Quakers and Education

From its beginnings the Society of Friends always saw the importance of education, and as early as 1695, the London Yearly Meeting recommended that: ‘schools and schoolmasters who are faithful Friends, and well qualified, be placed and encouraged in all counties, cities, great towns, or places where there may be need. And that such schoolmasters…sometimes correspond with one another, for their help and improvement in such good and easy methods as are most agreeable to the Truth, and the children’s advantage and benefit.’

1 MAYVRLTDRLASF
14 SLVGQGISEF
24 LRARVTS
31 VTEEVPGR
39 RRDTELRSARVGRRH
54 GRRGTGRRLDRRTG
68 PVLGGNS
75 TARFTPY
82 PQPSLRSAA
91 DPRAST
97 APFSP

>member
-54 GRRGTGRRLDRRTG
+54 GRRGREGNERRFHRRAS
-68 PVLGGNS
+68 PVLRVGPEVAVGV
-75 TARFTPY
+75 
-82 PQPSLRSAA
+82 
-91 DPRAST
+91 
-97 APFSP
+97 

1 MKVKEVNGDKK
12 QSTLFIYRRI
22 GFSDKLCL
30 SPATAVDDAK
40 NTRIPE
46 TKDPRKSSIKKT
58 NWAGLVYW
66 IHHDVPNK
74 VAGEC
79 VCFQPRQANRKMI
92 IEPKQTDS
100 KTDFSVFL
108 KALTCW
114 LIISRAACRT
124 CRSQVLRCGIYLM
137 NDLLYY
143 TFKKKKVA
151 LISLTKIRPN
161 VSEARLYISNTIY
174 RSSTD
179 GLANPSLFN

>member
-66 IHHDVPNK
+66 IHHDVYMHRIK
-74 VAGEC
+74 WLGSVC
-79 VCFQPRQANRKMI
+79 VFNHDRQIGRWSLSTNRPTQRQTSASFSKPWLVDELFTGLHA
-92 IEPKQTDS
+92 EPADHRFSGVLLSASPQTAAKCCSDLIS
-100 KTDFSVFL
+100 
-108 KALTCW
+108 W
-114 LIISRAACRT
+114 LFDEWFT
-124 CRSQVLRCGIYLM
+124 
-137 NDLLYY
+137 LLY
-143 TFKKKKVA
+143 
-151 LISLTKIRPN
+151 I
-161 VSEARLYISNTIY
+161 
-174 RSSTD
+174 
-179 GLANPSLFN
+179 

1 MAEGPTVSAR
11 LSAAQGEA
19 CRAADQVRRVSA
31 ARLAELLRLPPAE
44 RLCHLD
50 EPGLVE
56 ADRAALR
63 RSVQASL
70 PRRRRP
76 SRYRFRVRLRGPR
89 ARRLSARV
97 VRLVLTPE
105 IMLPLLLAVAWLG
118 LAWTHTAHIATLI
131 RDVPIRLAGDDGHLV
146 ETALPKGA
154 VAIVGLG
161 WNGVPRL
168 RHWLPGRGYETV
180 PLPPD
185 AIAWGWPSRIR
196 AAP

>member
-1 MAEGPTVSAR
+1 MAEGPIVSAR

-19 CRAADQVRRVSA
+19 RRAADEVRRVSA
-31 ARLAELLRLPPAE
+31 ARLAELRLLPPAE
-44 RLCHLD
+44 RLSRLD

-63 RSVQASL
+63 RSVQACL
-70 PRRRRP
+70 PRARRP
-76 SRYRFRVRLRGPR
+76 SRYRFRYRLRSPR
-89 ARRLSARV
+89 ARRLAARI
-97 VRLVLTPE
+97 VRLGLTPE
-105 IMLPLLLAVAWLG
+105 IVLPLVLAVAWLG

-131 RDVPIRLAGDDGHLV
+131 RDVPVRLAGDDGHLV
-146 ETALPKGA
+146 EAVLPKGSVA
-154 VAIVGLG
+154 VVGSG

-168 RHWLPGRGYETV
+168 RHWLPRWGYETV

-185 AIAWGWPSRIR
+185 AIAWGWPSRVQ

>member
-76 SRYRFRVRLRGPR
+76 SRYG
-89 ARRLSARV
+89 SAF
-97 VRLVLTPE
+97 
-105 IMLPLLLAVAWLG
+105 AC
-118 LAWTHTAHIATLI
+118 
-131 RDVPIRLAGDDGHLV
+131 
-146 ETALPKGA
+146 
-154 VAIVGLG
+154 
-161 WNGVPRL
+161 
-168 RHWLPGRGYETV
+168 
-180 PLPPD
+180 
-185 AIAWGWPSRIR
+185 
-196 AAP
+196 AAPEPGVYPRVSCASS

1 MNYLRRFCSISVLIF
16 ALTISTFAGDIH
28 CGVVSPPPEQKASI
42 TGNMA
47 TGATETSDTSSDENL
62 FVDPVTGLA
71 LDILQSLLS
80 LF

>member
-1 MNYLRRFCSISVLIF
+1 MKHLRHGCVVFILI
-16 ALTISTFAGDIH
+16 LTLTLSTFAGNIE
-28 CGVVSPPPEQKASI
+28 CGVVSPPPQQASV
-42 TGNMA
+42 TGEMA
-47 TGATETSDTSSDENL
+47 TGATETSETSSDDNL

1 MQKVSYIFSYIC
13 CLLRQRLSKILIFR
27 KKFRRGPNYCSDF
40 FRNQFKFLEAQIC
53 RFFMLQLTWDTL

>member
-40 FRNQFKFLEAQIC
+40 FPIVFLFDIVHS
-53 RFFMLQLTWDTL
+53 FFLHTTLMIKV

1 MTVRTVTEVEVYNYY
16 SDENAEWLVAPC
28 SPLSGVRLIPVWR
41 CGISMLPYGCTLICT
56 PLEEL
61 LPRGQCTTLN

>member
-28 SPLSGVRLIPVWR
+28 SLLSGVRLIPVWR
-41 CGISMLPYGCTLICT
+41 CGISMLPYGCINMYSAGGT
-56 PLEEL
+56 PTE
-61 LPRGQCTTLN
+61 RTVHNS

Quaker children often studied with private tutors, and in small private schools, or through apprenticeships. Two Quaker schools were set up in York, Bootham and the Mount School. Adult education was a significant part of the educational plan, and girls were given access to education to a large degree equal with their male peers.